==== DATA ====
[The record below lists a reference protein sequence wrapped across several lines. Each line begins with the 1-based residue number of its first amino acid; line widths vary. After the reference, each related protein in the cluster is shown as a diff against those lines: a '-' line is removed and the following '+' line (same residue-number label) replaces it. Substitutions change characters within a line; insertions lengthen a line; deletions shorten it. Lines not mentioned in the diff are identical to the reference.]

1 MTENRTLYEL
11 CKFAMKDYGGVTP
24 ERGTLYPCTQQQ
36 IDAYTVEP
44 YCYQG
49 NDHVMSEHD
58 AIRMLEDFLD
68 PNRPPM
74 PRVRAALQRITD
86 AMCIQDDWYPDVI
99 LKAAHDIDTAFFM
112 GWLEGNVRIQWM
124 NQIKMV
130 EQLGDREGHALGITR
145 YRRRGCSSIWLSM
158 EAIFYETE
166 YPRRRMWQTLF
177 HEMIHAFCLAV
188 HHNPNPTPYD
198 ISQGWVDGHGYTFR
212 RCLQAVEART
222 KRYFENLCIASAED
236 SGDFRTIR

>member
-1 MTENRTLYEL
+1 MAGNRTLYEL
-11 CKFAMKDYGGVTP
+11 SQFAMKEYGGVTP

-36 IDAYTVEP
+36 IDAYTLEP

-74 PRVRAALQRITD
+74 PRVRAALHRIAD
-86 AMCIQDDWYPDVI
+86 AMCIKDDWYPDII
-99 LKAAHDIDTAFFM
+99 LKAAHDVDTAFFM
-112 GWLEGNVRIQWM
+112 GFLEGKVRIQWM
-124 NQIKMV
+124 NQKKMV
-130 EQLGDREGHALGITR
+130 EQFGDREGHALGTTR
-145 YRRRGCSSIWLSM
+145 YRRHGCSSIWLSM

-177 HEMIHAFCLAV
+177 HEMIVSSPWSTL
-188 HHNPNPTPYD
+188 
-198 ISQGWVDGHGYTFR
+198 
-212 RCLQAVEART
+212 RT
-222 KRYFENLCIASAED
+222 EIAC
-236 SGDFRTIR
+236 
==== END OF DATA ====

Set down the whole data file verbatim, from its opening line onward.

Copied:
[The record below lists a reference protein sequence wrapped across several lines. Each line begins with the 1-based residue number of its first amino acid; line widths vary. After the reference, each related protein in the cluster is shown as a diff against those lines: a '-' line is removed and the following '+' line (same residue-number label) replaces it. Substitutions change characters within a line; insertions lengthen a line; deletions shorten it. Lines not mentioned in the diff are identical to the reference.]

1 MTENRTLYEL
11 CKFAMKDYGGVTP
24 ERGTLYPCTQQQ
36 IDAYTVEP
44 YCYQG
49 NDHVMSEHD
58 AIRMLEDFLD
68 PNRPPM
74 PRVRAALQRITD
86 AMCIQDDWYPDVI
99 LKAAHDIDTAFFM
112 GWLEGNVRIQWM
124 NQIKMV
130 EQLGDREGHALGITR
145 YRRRGCSSIWLSM
158 EAIFYETE
166 YPRRRMWQTLF
177 HEMIHAFCLAV
188 HHNPNPTPYD
198 ISQGWVDGHGYTFR
212 RCLQAVEART
222 KRYFENLCIASAED
236 SGDFRTIR

>member
-1 MTENRTLYEL
+1 MAGNRTLYEL
-11 CKFAMKDYGGVTP
+11 SQFAMKEYGGVTP

-36 IDAYTVEP
+36 IDAYTLEP

-74 PRVRAALQRITD
+74 PRVRAALHRIAD
-86 AMCIQDDWYPDVI
+86 AMCIKDDWYPDII
-99 LKAAHDIDTAFFM
+99 LKAAHDVDTAFFM
-112 GWLEGNVRIQWM
+112 GFLEGKVRIQWM
-124 NQIKMV
+124 NQKKMV
-130 EQLGDREGHALGITR
+130 EQFGDREGHALGTTR
-145 YRRRGCSSIWLSM
+145 YRRHGCSSIWLSM

-177 HEMIHAFCLAV
+177 HEMIVSSPWSTL
-188 HHNPNPTPYD
+188 
-198 ISQGWVDGHGYTFR
+198 
-212 RCLQAVEART
+212 RT
-222 KRYFENLCIASAED
+222 EIAC
-236 SGDFRTIR
+236 